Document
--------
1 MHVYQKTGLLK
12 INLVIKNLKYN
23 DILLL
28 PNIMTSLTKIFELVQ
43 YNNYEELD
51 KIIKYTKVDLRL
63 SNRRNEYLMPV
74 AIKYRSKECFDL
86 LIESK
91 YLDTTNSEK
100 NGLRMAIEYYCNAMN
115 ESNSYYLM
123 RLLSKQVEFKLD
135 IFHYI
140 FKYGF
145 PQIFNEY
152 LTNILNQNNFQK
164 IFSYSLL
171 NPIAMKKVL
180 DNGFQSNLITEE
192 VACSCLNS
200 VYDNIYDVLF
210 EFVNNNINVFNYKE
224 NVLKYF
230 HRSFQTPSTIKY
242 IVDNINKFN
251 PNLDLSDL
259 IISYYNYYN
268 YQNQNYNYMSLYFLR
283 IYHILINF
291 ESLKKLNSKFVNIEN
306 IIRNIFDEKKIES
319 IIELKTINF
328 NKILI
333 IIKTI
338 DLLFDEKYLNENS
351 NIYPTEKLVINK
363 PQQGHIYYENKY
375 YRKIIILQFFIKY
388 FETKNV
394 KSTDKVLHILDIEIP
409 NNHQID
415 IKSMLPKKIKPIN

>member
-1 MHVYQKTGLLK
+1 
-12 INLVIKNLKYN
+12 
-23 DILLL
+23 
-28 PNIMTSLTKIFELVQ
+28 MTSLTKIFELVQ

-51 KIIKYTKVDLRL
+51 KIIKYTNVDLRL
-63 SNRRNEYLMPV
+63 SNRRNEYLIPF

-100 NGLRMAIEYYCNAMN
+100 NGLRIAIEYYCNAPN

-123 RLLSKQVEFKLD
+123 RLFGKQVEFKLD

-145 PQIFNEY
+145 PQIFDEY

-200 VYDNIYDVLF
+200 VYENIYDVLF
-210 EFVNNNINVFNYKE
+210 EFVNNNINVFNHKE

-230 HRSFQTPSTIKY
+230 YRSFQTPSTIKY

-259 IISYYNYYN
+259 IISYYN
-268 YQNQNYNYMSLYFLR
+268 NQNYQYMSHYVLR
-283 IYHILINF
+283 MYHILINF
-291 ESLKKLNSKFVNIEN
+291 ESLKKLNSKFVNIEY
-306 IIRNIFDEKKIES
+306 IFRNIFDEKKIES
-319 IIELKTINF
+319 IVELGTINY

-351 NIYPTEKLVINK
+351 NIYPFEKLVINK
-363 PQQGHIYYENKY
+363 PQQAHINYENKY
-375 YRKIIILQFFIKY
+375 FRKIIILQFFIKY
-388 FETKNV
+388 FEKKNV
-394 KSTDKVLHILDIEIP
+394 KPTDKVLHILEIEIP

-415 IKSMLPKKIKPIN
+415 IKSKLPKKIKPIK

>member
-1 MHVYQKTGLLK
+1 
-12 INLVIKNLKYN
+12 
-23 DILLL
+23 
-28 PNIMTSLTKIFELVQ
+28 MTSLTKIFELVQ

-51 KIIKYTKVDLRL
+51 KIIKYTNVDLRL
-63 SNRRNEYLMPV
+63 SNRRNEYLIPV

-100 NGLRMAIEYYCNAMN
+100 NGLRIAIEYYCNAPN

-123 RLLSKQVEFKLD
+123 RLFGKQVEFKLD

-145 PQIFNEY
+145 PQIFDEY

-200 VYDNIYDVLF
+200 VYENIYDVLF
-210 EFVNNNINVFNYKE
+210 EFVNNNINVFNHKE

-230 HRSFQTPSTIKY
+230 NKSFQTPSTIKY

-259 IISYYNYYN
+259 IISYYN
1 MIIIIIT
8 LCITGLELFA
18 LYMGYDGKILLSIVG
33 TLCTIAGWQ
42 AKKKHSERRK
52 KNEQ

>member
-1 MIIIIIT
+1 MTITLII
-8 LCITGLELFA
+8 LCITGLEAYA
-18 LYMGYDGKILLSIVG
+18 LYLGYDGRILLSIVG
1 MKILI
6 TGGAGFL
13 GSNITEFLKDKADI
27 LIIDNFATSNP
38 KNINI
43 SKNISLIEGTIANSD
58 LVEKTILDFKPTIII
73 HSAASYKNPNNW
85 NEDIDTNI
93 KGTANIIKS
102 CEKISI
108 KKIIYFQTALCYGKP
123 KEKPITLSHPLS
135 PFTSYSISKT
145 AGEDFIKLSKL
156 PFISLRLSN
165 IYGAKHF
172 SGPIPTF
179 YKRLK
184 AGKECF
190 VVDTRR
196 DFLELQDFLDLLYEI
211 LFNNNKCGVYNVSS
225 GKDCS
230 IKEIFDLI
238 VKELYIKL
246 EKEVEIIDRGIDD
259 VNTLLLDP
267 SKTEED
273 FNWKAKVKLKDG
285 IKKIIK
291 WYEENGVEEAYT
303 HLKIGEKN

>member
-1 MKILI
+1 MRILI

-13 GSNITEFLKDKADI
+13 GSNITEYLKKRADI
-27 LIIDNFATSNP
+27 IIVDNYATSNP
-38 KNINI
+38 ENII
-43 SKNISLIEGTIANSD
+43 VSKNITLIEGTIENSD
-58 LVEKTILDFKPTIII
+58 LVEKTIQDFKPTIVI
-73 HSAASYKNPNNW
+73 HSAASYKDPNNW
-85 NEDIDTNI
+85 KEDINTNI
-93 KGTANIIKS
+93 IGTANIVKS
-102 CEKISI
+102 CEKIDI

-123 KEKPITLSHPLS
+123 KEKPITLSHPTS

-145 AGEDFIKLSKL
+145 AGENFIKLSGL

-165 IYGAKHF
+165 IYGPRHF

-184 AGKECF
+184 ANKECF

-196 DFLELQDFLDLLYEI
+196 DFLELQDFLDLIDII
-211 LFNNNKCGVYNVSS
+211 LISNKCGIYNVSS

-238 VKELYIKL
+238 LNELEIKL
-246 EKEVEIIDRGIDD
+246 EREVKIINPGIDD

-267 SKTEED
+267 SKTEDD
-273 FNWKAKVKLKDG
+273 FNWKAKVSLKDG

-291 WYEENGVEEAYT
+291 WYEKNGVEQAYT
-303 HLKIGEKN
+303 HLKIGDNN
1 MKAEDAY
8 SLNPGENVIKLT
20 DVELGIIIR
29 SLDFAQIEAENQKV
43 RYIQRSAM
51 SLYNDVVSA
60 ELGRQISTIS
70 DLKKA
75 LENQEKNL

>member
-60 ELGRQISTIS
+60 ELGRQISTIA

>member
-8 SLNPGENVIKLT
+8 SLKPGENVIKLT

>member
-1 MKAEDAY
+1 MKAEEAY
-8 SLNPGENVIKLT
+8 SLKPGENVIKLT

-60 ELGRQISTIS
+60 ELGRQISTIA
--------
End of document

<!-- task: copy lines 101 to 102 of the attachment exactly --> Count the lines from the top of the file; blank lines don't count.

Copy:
+28 MTSLTKIFELVQ

-51 KIIKYTKVDLRL